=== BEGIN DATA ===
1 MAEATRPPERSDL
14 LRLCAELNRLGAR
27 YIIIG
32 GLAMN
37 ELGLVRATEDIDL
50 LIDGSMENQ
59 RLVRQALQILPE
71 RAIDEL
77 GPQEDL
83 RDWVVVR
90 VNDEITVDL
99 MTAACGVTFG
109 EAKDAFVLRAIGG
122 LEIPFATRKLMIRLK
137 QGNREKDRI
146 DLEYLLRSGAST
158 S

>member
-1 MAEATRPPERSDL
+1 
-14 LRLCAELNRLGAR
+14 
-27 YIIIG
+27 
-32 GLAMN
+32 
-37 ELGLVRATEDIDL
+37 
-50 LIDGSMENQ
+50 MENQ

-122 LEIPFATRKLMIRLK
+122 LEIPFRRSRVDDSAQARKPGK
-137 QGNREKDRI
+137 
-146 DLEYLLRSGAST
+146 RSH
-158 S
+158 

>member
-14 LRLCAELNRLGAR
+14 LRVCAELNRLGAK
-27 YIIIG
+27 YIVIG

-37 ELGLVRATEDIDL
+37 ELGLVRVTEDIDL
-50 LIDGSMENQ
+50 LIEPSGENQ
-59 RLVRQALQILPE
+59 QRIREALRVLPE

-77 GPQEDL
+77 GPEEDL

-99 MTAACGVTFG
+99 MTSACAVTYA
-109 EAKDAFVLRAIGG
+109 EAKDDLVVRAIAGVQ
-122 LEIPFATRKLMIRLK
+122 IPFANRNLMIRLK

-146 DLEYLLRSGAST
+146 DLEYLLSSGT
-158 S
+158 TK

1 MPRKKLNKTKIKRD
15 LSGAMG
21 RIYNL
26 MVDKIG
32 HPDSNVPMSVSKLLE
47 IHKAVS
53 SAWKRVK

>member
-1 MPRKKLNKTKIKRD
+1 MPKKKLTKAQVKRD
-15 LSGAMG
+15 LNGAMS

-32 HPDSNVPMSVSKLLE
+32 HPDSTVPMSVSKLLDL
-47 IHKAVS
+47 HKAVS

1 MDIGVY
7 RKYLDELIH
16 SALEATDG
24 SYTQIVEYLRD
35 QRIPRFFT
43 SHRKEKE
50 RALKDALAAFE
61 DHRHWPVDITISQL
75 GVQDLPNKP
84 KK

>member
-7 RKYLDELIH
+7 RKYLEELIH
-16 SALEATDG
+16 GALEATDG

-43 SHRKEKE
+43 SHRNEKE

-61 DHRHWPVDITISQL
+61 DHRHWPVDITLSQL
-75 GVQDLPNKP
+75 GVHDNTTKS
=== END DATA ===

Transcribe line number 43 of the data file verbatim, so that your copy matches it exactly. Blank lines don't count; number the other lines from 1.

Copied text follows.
+27 YIVIG